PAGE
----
For her community partnership project, Maya organized the first Bio Blitz at Cates Farm Park with the City of Mebane, NC for Alamance County Creek Week. Maya’s project had a positive impact on the community. “Community residents were able to come to the park and engage with community entities such as NC Wildlife Resources Commission, Elon University and Haw River Assembly. During the event, families got to participate in citizen science activities, learn how to identify macroinvertebrates, and take inventory of the native plants and animals along Mill Creek in Alamance County. After the event, we were able to upload the species that were identified so that others could view their findings.”

Maya says the certification program provided her with strategies to engage younger learners in an effective way.  “As someone who had worked more in educating 8th graders and peers in college, I did not have much experience in how to effectively teach students in grades K-5. The certification program showed me the importance of play-based learning for children.”



While Maya doesn’t think the program changed the way she thinks about environmental issues, she says it has shown her the value that education has in guiding others to make sustainable choices for the environment. “Because of the systemic and interconnected nature of many societal problems, this certification program has aided me in developing curriculum and teaching about the environment in a way that demonstrates this interconnectedness to students.”

Tuesday, May 19, 2020

NC State University Science Education PhD Student, Emma Refvem Completes Her N.C. Environmental Education Certification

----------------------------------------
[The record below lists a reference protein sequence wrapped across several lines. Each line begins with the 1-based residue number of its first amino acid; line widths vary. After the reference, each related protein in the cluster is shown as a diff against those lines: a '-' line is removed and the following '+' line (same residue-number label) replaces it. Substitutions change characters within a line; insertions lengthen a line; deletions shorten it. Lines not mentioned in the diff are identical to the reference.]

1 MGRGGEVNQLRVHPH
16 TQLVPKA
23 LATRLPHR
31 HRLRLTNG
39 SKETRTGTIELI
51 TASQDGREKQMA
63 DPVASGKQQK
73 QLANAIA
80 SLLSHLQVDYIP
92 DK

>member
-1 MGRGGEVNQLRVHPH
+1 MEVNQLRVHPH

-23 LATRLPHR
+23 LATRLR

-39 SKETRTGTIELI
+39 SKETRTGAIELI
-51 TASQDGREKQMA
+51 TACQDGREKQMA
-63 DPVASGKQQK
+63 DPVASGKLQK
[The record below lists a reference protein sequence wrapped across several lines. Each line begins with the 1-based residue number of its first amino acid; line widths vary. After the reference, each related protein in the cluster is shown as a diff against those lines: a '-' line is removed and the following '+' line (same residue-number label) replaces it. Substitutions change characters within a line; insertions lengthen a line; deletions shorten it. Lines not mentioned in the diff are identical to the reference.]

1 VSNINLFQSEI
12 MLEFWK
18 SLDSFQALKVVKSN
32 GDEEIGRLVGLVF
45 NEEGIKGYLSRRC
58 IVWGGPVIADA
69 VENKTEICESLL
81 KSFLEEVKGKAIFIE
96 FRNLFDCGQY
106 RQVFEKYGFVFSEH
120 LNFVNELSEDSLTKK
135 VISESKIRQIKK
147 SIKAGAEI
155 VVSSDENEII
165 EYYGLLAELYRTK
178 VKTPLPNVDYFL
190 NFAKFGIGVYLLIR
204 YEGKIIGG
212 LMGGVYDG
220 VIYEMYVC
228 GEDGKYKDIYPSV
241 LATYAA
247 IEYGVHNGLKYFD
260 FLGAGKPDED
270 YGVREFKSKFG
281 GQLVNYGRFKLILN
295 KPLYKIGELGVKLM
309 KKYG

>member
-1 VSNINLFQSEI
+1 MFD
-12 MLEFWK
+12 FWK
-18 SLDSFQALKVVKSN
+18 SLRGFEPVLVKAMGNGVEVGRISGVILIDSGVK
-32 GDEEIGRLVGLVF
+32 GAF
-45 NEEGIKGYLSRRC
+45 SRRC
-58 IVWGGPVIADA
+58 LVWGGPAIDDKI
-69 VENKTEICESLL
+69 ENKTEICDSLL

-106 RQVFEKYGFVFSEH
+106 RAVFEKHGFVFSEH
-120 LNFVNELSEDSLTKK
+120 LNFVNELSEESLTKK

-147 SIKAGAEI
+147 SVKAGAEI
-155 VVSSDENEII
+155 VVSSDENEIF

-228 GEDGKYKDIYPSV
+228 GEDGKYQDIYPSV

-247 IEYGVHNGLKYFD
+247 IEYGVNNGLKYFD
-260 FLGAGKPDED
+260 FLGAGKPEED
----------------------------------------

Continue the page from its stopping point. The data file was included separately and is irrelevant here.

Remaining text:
Emma Refvem a graduate student, working toward a PhD in Science Education at NC State University completed the state’s Environmental Education Certification program this week. Emma is a research assistant for Dr. Gail Jones and is researching how family science experiences influence career choice and why people are motivated to choose science teaching as a career.

Before pursuing her graduate degree, Emma worked for eight years at Riverside High School in Durham as an Earth/Environmental Science teacher and spent a summer serving as the naturalist at the Eno River State Park. She currently serves on the Teacher Advisory Committee for the NC Energy Literacy Fellows. “My teaching passions include incorporating technology into science lessons, organizing large groups of people with spreadsheets, and capitalizing on the joy and genius of high school students.”

One experience that stands out for Emma during her certification was a Box Turtle class at Medoc Mountain State Park in which she found and marked box turtles around the park. “I had never been given an opportunity to participate in that kind of field science and especially didn't feel confident I would know how to find a turtle. But I found one! It was a lot of fun to work on that team throughout the morning.”